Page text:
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Levi Stubbs (June 6, 1936 – October 17, 2008) was an American baritone singer, best known as the lead vocalist of the R&B group the Four Tops, a band known for a variety of Motown hit records and other songs created in the 1960s and 1970s. The power of Stubbs' emotional, often dramatic vocals have received praise from many critics over the years; for example, Allmusic's Ed Hogan has remarked that Stubbs' had a "pleading urgency in his voice that perfectly captured the longing anxiousness of the songs written by the producing trio of Holland-Dozier-Holland". As well, War band member Lonnie Jordan told Billboard.com he felt "blessed" to meet Stubbs and thought that the Four Tops singer's "voice was so good he was just, like, from another planet."
He was also a voice artist in film and animated television series, most famously having provided the voice of the alien plant in the 1986 comedic horror film Little Shop of Horrors (an adaption of the stage musical of the same name) as well as Mother Brain in the 1989 TV series Captain N: The Game Master. Stubbs was admired by his peers for his impressive vocal range, having influenced many later pop and soul artists such as Daryl Hall of Hall and Oates.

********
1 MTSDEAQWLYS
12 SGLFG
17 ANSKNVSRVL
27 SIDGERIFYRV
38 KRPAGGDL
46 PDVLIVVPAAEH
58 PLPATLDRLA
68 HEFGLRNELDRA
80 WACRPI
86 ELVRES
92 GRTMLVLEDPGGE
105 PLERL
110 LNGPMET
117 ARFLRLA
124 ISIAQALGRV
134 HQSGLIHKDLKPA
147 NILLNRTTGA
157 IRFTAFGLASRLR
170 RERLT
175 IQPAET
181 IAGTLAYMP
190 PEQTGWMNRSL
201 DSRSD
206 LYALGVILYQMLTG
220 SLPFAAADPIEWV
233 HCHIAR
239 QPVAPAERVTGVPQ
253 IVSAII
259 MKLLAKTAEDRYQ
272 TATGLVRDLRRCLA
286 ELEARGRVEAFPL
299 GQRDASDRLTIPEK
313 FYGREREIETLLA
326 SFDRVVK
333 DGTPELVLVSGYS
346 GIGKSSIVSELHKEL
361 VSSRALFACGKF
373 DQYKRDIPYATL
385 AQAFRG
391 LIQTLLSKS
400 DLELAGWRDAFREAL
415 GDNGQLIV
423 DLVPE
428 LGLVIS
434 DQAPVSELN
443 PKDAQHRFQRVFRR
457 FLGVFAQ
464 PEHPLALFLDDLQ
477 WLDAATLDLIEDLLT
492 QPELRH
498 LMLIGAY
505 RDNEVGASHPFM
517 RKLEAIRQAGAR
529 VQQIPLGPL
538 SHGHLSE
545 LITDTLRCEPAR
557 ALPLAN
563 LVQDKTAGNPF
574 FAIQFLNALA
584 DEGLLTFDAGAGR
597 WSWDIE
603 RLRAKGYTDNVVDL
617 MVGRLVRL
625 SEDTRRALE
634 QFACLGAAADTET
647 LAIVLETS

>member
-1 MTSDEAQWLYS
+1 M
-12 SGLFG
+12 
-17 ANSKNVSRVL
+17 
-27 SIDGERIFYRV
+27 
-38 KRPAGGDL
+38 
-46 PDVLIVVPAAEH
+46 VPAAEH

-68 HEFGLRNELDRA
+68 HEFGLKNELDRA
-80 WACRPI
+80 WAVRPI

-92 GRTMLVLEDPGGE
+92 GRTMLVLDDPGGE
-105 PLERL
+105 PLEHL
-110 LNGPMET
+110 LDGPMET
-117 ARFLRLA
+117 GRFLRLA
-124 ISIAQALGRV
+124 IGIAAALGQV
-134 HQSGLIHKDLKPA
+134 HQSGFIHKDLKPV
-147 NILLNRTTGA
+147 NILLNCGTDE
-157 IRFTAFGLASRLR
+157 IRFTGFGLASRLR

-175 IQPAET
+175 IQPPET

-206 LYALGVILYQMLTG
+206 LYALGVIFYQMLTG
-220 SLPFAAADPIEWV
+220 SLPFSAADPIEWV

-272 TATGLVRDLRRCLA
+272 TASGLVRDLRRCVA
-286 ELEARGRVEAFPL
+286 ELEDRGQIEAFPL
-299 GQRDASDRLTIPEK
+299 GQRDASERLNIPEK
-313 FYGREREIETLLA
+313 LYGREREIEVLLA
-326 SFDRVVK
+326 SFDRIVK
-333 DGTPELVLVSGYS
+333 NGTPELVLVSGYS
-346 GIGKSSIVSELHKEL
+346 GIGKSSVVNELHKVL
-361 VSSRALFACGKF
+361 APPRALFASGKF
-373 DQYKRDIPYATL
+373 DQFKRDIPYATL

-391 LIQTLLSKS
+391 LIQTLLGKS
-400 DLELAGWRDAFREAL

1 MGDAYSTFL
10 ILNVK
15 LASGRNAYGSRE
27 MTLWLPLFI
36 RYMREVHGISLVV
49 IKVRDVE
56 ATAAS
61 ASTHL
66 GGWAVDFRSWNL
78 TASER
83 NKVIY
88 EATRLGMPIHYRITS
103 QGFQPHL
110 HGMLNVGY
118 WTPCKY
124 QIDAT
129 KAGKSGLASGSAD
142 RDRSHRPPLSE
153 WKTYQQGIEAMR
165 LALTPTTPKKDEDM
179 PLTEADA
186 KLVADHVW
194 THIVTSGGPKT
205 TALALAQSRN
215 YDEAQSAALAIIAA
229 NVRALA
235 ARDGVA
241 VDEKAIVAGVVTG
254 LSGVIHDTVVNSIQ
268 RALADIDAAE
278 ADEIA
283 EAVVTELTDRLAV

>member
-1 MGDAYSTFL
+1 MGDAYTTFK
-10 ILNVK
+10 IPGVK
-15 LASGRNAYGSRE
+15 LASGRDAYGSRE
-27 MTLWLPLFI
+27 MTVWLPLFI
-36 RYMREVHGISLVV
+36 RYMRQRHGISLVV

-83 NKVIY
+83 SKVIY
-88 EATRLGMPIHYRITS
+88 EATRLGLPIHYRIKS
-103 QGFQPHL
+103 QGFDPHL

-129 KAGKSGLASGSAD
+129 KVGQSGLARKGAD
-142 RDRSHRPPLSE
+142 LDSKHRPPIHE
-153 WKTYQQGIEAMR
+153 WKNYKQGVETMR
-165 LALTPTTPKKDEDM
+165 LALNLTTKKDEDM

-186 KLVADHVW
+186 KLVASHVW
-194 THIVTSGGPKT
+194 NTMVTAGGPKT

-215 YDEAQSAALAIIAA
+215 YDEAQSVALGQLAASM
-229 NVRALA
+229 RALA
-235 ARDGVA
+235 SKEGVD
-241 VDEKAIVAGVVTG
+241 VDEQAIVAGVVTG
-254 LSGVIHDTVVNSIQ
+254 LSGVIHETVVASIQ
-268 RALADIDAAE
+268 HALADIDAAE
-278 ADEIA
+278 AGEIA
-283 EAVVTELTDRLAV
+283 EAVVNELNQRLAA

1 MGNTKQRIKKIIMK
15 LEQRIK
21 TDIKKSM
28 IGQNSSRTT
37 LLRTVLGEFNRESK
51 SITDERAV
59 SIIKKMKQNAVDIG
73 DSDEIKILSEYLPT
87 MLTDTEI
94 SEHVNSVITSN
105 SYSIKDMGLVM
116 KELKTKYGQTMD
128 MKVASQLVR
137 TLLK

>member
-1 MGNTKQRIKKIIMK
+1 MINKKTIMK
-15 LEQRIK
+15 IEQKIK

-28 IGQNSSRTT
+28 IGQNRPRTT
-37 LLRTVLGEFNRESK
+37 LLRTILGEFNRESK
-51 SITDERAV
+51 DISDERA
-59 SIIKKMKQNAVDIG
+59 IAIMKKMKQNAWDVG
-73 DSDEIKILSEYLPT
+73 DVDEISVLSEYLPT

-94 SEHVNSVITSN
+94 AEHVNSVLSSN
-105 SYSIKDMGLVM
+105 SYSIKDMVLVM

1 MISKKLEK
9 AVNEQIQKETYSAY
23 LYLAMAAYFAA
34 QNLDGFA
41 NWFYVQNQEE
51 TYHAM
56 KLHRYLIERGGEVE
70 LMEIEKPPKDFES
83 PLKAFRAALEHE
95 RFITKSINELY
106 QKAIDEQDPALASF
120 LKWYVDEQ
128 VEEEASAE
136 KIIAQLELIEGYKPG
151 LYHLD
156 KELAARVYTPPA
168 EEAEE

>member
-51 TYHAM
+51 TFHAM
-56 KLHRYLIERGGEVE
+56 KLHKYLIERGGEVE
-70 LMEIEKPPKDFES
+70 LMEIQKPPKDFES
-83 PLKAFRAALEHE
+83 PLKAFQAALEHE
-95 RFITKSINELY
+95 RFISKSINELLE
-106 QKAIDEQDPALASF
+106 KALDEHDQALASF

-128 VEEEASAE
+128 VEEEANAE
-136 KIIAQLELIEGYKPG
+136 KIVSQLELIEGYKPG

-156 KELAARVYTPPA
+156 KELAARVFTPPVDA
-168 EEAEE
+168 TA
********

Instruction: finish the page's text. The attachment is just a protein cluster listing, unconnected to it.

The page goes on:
Stubbs had five children. Living in Detroit, Michigan for much of his life, including his last days, he was married to Clineice Stubbs for over forty years until his death. His last performance was at the Four Tops' "50th Anniversary Concert" on July 28, 2004 at the Detroit Opera House.
Levi Stubbs and his wife Clineice were married from 1960 until his death. The couple had five children.
Stubbs features in Billy Bragg's 1986 song, "Levi Stubbs' Tears," about a woman whose Four Tops album brings her comfort through difficult times. The chorus goes:
"When the world falls apart, some things stay in place
Levi Stubbs' tears run down his face."
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